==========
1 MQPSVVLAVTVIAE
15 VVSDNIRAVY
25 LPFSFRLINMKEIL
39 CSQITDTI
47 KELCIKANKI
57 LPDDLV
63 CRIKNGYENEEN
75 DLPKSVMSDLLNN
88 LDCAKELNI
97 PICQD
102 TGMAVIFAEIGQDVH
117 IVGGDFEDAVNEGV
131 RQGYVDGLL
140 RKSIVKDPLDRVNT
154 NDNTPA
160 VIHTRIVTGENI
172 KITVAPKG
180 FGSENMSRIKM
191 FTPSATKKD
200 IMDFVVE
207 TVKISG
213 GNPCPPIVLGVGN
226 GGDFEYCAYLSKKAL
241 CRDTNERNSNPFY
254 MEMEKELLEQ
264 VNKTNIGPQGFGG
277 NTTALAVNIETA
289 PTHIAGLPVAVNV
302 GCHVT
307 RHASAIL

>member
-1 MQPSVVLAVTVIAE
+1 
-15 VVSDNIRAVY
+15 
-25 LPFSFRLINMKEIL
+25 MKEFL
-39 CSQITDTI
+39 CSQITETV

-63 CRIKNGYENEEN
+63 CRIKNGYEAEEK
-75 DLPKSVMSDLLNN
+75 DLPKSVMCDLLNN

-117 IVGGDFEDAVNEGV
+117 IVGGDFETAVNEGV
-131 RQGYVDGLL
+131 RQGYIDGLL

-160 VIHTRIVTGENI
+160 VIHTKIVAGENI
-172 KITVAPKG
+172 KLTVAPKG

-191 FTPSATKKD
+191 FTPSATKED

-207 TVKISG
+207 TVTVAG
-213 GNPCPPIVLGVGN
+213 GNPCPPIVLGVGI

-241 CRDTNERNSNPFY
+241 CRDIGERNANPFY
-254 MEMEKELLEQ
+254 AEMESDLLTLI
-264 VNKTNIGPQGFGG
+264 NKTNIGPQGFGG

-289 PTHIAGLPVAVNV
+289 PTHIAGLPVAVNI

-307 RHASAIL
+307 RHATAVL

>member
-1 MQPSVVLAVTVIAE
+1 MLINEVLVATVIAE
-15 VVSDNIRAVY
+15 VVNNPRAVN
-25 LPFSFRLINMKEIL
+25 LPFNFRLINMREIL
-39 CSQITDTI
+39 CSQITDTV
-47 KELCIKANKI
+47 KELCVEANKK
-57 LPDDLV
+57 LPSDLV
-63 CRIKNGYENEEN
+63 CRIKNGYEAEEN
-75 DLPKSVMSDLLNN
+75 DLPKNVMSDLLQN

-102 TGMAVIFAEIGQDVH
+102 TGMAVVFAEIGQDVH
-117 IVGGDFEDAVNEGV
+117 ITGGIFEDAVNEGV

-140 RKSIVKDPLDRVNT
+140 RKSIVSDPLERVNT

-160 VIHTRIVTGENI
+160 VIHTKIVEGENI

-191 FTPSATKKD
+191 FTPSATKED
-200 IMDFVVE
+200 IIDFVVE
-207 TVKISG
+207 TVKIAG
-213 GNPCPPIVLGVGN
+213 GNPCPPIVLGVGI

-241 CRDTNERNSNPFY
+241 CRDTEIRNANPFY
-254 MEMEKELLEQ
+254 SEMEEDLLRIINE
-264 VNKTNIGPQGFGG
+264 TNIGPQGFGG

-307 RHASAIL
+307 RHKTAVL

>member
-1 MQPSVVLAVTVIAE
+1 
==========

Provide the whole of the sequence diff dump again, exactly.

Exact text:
1 MQPSVVLAVTVIAE
15 VVSDNIRAVY
25 LPFSFRLINMKEIL
39 CSQITDTI
47 KELCIKANKI
57 LPDDLV
63 CRIKNGYENEEN
75 DLPKSVMSDLLNN
88 LDCAKELNI
97 PICQD
102 TGMAVIFAEIGQDVH
117 IVGGDFEDAVNEGV
131 RQGYVDGLL
140 RKSIVKDPLDRVNT
154 NDNTPA
160 VIHTRIVTGENI
172 KITVAPKG
180 FGSENMSRIKM
191 FTPSATKKD
200 IMDFVVE
207 TVKISG
213 GNPCPPIVLGVGN
226 GGDFEYCAYLSKKAL
241 CRDTNERNSNPFY
254 MEMEKELLEQ
264 VNKTNIGPQGFGG
277 NTTALAVNIETA
289 PTHIAGLPVAVNV
302 GCHVT
307 RHASAIL

>member
-1 MQPSVVLAVTVIAE
+1 
-15 VVSDNIRAVY
+15 
-25 LPFSFRLINMKEIL
+25 MKEFL
-39 CSQITDTI
+39 CSQITETV

-63 CRIKNGYENEEN
+63 CRIKNGYEAEEK
-75 DLPKSVMSDLLNN
+75 DLPKSVMCDLLNN

-117 IVGGDFEDAVNEGV
+117 IVGGDFETAVNEGV
-131 RQGYVDGLL
+131 RQGYIDGLL

-160 VIHTRIVTGENI
+160 VIHTKIVAGENI
-172 KITVAPKG
+172 KLTVAPKG

-191 FTPSATKKD
+191 FTPSATKED

-207 TVKISG
+207 TVTVAG
-213 GNPCPPIVLGVGN
+213 GNPCPPIVLGVGI

-241 CRDTNERNSNPFY
+241 CRDIGERNANPFY
-254 MEMEKELLEQ
+254 AEMESDLLTLI
-264 VNKTNIGPQGFGG
+264 NKTNIGPQGFGG

-289 PTHIAGLPVAVNV
+289 PTHIAGLPVAVNI

-307 RHASAIL
+307 RHATAVL

>member
-1 MQPSVVLAVTVIAE
+1 MLINEVLVATVIAE
-15 VVSDNIRAVY
+15 VVNNPRAVN
-25 LPFSFRLINMKEIL
+25 LPFNFRLINMREIL
-39 CSQITDTI
+39 CSQITDTV
-47 KELCIKANKI
+47 KELCVEANKK
-57 LPDDLV
+57 LPSDLV
-63 CRIKNGYENEEN
+63 CRIKNGYEAEEN
-75 DLPKSVMSDLLNN
+75 DLPKNVMSDLLQN

-102 TGMAVIFAEIGQDVH
+102 TGMAVVFAEIGQDVH
-117 IVGGDFEDAVNEGV
+117 ITGGIFEDAVNEGV

-140 RKSIVKDPLDRVNT
+140 RKSIVSDPLERVNT

-160 VIHTRIVTGENI
+160 VIHTKIVEGENI

-191 FTPSATKKD
+191 FTPSATKED
-200 IMDFVVE
+200 IIDFVVE
-207 TVKISG
+207 TVKIAG
-213 GNPCPPIVLGVGN
+213 GNPCPPIVLGVGI

-241 CRDTNERNSNPFY
+241 CRDTEIRNANPFY
-254 MEMEKELLEQ
+254 SEMEEDLLRIINE
-264 VNKTNIGPQGFGG
+264 TNIGPQGFGG

-307 RHASAIL
+307 RHKTAVL

>member
-1 MQPSVVLAVTVIAE
+1 